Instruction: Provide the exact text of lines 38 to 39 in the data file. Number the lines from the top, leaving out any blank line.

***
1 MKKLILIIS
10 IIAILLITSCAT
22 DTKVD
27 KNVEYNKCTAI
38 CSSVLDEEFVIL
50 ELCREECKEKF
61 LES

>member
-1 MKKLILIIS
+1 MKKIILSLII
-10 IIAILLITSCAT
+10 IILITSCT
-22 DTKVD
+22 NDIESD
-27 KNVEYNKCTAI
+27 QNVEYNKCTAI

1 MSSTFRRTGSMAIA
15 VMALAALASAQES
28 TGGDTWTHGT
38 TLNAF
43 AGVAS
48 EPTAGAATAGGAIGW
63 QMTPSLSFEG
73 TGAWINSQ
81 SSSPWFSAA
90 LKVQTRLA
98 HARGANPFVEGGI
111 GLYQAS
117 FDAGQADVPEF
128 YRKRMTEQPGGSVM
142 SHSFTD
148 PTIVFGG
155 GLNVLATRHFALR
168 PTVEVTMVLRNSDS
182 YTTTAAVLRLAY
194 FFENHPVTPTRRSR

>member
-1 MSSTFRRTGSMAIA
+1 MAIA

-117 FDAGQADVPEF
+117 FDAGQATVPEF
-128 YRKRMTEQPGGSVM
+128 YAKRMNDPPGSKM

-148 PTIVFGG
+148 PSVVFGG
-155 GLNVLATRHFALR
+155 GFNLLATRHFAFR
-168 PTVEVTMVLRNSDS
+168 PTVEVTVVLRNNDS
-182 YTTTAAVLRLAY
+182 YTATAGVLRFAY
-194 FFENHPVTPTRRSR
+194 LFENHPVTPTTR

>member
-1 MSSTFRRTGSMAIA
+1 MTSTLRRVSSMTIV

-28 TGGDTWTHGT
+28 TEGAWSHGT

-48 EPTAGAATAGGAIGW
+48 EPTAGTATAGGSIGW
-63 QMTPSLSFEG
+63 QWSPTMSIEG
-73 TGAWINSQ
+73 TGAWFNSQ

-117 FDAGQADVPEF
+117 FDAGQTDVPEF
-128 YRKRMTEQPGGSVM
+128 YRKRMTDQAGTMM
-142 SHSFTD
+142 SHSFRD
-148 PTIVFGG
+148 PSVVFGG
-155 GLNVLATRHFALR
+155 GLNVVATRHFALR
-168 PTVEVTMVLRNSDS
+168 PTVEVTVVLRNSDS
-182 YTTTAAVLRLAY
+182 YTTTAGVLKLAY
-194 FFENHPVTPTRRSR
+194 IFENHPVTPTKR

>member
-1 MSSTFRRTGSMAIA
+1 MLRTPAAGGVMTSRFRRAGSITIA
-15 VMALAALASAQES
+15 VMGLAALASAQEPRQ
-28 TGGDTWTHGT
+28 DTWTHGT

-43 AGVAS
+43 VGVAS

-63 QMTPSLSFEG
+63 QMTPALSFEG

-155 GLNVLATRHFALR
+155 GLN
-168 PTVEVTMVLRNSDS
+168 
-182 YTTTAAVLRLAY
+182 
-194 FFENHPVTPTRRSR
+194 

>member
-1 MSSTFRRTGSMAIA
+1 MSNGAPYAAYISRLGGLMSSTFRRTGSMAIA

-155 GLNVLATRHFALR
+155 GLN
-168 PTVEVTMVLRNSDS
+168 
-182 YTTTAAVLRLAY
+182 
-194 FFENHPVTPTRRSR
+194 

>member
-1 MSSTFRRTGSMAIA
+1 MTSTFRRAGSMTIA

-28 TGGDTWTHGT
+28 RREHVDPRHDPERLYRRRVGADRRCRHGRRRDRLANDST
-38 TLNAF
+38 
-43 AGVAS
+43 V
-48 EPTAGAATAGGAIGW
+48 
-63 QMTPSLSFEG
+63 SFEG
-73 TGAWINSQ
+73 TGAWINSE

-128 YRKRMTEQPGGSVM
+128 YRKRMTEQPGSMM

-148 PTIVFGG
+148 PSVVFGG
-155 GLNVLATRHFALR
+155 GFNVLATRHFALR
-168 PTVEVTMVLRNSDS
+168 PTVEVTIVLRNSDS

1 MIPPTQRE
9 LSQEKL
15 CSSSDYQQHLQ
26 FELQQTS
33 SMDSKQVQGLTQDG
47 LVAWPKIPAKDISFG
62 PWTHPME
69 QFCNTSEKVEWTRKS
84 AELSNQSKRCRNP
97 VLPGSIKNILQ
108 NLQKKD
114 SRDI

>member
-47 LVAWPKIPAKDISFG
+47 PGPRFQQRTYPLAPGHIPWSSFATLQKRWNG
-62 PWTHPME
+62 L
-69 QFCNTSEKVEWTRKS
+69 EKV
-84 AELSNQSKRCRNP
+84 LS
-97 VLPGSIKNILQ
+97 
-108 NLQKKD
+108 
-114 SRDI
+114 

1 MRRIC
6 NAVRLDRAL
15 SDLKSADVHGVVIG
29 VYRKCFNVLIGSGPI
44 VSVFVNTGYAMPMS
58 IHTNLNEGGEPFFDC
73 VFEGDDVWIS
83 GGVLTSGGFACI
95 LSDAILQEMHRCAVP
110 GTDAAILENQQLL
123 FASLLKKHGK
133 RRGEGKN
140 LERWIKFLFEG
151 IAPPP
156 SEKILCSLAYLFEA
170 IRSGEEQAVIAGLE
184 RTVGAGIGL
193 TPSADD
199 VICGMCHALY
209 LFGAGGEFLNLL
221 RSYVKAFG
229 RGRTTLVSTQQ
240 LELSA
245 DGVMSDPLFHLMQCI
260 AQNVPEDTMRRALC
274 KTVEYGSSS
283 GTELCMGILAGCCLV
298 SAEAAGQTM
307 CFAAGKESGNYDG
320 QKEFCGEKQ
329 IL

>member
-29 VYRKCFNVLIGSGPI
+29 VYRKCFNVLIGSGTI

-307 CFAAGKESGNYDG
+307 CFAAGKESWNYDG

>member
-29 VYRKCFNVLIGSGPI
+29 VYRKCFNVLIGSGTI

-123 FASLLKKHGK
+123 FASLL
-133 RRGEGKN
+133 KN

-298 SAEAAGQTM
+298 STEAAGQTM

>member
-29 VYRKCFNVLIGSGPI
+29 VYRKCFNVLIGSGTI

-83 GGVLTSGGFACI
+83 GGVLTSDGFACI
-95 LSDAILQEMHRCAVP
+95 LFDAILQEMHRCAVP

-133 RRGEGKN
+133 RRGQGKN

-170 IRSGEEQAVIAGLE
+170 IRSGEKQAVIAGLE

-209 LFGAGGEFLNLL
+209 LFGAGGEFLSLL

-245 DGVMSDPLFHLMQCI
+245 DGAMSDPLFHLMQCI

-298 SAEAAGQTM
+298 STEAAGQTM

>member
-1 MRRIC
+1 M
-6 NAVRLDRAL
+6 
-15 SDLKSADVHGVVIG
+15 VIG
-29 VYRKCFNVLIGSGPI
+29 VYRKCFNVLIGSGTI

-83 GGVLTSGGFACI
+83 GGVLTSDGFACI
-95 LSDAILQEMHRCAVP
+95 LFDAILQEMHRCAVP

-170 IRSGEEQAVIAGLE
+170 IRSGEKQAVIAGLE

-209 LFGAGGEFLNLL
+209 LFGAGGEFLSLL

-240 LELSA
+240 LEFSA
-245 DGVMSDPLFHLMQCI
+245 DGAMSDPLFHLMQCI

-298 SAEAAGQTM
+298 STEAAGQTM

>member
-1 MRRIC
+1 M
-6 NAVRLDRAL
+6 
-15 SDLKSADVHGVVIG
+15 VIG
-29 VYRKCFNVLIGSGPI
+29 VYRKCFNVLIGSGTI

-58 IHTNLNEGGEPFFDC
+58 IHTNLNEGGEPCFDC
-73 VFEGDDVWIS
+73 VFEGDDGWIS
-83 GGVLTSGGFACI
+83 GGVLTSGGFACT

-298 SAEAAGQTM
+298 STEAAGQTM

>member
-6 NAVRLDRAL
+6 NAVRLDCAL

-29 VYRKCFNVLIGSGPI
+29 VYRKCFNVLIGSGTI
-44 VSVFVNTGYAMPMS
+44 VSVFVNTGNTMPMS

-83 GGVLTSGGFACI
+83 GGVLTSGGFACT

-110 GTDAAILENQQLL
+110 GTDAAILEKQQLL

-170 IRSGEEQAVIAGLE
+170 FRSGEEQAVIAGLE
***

-1 MSSTFRRTGSMAIA
+1 MAIA